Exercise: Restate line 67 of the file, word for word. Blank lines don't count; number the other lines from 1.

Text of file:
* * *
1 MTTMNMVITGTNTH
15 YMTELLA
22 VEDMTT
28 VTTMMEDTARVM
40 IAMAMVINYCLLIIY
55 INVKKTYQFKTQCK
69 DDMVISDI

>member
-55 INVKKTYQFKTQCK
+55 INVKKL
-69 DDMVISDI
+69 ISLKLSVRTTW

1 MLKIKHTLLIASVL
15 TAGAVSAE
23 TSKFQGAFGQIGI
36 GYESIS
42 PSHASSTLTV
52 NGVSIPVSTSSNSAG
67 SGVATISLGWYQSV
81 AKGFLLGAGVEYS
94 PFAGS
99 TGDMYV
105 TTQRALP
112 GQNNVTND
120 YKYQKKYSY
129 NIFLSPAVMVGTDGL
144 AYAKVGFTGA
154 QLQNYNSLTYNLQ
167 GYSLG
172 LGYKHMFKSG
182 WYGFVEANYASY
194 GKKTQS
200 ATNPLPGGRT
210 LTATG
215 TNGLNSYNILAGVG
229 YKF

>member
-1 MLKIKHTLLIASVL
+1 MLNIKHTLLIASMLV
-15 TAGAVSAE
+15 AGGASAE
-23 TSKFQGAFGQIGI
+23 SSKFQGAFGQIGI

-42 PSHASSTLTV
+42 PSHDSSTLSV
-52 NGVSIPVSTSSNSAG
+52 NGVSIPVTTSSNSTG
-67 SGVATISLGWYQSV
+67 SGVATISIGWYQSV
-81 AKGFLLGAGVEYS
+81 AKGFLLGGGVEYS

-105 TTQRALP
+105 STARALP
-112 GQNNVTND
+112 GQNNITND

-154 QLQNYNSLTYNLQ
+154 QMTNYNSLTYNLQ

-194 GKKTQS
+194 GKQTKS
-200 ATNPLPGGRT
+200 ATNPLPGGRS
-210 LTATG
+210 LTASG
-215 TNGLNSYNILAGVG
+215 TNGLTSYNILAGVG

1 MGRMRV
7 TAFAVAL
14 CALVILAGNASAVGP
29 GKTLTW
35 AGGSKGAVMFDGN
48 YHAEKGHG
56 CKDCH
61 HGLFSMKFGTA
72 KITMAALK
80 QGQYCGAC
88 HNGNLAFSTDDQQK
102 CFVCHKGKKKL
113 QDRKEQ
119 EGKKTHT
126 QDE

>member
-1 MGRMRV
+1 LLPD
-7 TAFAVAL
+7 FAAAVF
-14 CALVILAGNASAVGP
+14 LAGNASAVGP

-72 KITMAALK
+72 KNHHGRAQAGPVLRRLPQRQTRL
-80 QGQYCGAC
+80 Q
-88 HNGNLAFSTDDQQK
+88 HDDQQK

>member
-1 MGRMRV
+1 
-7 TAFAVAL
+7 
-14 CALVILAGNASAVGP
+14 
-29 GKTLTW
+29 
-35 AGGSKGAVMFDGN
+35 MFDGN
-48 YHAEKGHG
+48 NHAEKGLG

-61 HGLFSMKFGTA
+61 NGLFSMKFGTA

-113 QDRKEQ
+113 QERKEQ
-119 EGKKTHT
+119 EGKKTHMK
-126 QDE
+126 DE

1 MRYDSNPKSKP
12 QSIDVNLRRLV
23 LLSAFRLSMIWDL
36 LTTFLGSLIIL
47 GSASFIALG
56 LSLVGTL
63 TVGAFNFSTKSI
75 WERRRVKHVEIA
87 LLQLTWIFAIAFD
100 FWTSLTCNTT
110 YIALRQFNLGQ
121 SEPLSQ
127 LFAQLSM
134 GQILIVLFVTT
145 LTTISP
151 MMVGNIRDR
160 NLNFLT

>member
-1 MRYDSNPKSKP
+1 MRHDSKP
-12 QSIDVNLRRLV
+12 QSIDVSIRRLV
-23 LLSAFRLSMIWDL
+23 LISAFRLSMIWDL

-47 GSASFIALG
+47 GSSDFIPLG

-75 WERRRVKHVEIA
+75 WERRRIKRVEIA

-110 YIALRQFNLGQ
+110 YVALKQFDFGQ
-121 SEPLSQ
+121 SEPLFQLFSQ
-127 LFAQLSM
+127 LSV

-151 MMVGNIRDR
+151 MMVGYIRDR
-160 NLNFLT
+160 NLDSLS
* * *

7 TAFAVAL